Starnes says a long term goal is to open her own store, but for now she is taking it slow. "I think it's so important to start slow; that's my most important thing. I don't want to go too fast.
"Right now it's really enjoyable: I can be a mum at home, and also have my creative outlet."
Lou and Ash
Lou and Ash is actually Ava Sanders, with the help of lots of knitters from around the South Island who create beautiful knitted garments, each with a lovely sense of nostalgia.
Established last year, the knitwear label is based on the idea of slow fashion, whereby you honour traditional crafts and the time that it takes to produce an individual garment - slowing down and enjoying what you have in front of you.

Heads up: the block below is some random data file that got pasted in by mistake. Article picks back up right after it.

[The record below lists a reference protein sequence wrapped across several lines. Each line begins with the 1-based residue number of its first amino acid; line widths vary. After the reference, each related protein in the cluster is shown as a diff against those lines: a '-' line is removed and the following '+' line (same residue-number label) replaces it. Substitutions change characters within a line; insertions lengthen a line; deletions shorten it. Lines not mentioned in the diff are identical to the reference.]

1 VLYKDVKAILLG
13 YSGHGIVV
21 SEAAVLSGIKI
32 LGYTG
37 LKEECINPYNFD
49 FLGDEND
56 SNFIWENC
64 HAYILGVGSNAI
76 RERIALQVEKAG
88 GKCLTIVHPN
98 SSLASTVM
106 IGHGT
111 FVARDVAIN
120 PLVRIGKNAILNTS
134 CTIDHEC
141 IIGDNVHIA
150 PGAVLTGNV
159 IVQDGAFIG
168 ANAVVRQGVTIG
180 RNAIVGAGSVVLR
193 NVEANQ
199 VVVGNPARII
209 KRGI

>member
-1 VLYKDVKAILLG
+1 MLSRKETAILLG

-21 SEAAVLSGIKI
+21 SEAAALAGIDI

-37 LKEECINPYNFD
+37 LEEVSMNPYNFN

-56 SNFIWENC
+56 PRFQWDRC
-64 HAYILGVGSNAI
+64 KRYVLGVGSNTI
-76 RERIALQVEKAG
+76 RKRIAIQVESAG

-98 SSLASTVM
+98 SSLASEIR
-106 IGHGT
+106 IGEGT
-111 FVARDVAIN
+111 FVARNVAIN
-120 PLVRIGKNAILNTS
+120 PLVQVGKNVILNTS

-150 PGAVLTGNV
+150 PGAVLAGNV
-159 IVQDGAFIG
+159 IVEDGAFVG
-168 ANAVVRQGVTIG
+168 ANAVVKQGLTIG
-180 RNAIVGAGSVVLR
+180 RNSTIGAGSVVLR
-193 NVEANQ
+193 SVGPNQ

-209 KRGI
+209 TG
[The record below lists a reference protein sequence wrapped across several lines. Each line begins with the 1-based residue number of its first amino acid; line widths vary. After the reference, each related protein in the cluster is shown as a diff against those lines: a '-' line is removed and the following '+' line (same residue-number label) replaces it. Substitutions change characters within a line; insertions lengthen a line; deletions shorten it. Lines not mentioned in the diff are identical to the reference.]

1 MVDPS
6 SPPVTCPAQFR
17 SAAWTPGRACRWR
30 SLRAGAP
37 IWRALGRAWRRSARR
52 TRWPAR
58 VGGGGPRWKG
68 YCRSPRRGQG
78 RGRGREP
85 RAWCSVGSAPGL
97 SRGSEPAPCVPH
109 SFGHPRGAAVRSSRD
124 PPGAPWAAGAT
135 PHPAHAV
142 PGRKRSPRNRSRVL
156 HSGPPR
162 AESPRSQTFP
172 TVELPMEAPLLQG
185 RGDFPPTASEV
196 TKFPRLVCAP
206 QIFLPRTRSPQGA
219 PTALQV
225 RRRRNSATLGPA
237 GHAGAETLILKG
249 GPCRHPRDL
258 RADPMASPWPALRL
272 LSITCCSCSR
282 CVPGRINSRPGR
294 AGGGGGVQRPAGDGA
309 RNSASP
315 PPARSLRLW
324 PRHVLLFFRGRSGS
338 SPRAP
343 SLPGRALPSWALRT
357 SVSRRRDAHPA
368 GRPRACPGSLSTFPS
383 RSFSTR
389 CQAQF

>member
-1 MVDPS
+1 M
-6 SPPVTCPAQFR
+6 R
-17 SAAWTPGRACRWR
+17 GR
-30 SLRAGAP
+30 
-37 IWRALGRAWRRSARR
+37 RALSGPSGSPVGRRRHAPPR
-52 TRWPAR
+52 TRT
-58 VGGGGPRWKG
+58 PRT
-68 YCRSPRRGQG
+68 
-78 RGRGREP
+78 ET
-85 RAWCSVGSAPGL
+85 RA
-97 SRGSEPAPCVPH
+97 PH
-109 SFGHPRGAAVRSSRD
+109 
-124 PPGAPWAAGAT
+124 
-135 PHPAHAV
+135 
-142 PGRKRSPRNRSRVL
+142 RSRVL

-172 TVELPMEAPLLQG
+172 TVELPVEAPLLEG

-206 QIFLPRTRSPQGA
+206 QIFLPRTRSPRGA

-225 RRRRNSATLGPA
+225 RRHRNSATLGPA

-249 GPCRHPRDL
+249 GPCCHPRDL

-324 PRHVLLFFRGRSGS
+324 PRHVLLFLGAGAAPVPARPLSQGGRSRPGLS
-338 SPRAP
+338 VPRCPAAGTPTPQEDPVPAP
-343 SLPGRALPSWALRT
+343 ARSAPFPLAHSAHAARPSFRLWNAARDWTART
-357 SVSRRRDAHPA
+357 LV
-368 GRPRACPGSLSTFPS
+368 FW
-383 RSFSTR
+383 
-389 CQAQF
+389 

A refreshing antidote to seasonal trends and the constant evolving nature of the industry, traditional crafts are interpreted in a surprisingly fashion-forward and functional way. Each colourful piece is one-off or limited edition, whether it be a crocheted skirt or a knitted jacket - and, importantly to Sanders, always handmade.
"A handmade garment is different: it feels different and it looks different. I love the texture and colour of wool or alpaca or mohair and the many varieties and combinations of these textiles," explains the 54-year-old.
The label launched in August last year, with a small range of old-fashioned style crochet blankets, before evolving into actual garments.
The pieces may remind you of something you were gifted in the past, which helps explain the immediate appeal of the label - most people have had something knitted for them whether it was when they were a baby or for their own children says Sanders. She hopes each garment will become an heirloom piece, handed down through the generations.